Working forward with the help of an investor network is another way. Networks will help source good deals and ensure the flow of information, helping the investor to a have better understanding of domains which s/he may not be well-versed in. “Don’t pick a domain to invest in unless you are eager to understand it. Largely, people will have a diversified approach. Don’t get carried away by the buzz words,” she stresses.

Place yourself in 2021

The India story is still strong and consumption drivers are favourable, however, the investor should be mindful of the sunshine sectors and sectors on the decline in the market. Revathy advises focus on the shift in consumption and market patterns. “Google taught us to search. Facebook taught the power of social media. Online payment gateways of train/airline bookings popularised the power of transaction and Flipkart leveraged it for online buying,” she observes.

Importance of a Good Team

One of the priorities while evaluating the worthiness of a startup is its team strength. The reason the team becomes an inevitable part of any growth story is because the story itself is a long-term plan. Investors, according to Revathy, generally prefer an ‘A grade team with a B grade idea than B grade team with an A grade idea.’ How do you figure out it is a great team? “If you are hedging your bets with a multi-disciplinary team, two to four is a great number,” she recounts from her ongoing and past associations with startups. Also, the existence of a competent advisory board is yet another factor that increases the accountability of promoters.

Founderitis

Otherwise known as Founder’s Syndrome, it is one thing both startup managements and investors need to be wary of. While it describes the rise of problems in an establishment primarily due to incompetent decisions made by the founders who wield disproportionate power, Revathy also observes it as a result of “the inflated sense of ego that stops an entrepreneur/founder from reaching out to investors for help when they are stuck”. Investors count such actions leading to the ‘radio silence’ from the promoter’s end as a sign of trouble.Stressing on the importance of keeping investors in the loop and maintaining good relations, Revathy says that investors should be able to help the entrepreneur who reports trouble in their projects.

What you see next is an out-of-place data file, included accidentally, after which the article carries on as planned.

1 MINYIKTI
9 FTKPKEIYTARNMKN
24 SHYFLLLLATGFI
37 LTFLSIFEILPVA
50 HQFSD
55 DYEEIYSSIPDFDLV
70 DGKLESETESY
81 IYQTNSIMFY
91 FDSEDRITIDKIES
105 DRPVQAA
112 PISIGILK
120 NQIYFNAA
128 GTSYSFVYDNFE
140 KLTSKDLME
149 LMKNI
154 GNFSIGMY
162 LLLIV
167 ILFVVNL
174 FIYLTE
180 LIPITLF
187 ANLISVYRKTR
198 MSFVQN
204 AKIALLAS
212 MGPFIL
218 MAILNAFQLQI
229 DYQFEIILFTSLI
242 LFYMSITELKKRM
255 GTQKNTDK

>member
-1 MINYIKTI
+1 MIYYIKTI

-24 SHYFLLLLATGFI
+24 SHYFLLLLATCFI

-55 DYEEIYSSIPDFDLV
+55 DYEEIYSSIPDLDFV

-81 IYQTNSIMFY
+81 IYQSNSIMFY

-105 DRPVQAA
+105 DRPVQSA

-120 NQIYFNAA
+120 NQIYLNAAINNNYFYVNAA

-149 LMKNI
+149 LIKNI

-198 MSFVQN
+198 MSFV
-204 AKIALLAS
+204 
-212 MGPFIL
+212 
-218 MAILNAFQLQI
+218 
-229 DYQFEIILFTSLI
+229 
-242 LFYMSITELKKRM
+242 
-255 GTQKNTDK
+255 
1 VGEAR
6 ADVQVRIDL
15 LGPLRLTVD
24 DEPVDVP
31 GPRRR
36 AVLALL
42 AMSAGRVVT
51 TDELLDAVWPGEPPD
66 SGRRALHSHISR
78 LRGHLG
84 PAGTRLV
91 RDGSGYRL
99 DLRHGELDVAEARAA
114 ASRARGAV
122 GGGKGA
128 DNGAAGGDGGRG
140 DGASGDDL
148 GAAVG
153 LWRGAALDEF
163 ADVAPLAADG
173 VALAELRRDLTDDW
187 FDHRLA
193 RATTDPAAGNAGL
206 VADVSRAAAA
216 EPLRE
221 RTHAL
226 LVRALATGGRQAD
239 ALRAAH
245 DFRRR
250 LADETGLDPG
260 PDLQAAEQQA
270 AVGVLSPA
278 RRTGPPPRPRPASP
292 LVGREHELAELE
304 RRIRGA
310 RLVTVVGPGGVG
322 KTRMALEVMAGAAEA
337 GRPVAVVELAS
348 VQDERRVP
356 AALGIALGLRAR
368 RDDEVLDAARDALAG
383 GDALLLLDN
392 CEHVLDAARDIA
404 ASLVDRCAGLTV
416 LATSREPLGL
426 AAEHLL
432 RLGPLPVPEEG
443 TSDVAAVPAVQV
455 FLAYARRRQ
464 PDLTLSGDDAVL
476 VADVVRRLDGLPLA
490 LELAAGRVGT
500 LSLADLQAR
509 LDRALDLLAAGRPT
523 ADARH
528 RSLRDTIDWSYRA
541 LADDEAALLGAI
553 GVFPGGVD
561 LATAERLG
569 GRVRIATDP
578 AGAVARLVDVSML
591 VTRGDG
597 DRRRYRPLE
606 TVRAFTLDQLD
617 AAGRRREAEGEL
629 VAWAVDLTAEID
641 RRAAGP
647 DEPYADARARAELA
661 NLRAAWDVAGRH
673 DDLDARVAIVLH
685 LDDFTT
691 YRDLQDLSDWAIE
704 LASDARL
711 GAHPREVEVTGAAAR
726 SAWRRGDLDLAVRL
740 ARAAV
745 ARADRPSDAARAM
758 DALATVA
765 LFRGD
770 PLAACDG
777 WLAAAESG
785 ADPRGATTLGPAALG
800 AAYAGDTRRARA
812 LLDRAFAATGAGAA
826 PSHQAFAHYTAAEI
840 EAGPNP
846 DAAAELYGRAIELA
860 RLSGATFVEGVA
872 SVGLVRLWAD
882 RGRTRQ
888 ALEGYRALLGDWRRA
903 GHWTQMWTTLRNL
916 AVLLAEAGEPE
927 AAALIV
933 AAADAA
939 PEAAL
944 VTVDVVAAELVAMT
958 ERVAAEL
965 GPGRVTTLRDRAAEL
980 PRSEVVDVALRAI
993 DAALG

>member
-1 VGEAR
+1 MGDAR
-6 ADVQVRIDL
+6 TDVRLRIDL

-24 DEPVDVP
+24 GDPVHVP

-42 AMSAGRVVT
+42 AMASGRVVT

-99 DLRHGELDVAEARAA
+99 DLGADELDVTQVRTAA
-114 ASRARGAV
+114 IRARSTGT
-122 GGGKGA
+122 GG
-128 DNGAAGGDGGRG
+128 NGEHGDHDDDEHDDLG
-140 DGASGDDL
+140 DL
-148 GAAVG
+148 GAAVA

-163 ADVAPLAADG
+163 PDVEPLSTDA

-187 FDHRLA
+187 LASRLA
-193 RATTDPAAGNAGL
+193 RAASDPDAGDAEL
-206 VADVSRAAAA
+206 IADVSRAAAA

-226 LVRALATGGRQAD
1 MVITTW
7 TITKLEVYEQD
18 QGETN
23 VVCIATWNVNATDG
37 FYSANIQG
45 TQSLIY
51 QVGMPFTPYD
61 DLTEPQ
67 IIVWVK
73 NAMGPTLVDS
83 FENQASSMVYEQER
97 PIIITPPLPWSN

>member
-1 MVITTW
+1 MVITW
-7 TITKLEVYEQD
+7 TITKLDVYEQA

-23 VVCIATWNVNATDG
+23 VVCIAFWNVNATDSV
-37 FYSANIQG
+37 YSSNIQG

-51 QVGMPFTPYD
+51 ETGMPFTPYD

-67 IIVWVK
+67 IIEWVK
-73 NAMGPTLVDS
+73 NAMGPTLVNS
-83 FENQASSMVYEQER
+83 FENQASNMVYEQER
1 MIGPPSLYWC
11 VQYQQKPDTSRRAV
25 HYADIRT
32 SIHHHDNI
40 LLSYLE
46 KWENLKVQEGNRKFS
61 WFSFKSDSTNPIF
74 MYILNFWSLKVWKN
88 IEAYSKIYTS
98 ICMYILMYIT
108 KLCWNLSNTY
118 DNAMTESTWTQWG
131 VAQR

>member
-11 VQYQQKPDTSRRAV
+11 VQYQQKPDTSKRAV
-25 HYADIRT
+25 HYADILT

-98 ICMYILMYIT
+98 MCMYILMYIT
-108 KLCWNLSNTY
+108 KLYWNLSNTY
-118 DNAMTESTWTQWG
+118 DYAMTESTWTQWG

What Investors will do?

Ideally, the lead investor within a shareholder network should do monthly reviews of balance sheets and tractions, besides keeping in touch with the startup regularly. Startups which have accessed funding should grant access to the investor to understand its progress. “Lead investors can help influence outcomes and oversee the governance of the startup.”

Exits for Angels

Even though well-informed angels may not press for an early exit, startups should be aware of inevitable exits and those prompted by exigencies. The opportunity to exit also depends on the quality of the companies. Startups can facilitate exits for angels by bringing in venture capital. According to Revathy, who is a part of Indian Angel Network, a secondary market created within the network can also facilitate exits. “Partial exits are also possible while hoping for a billion dollar valuation,” she says.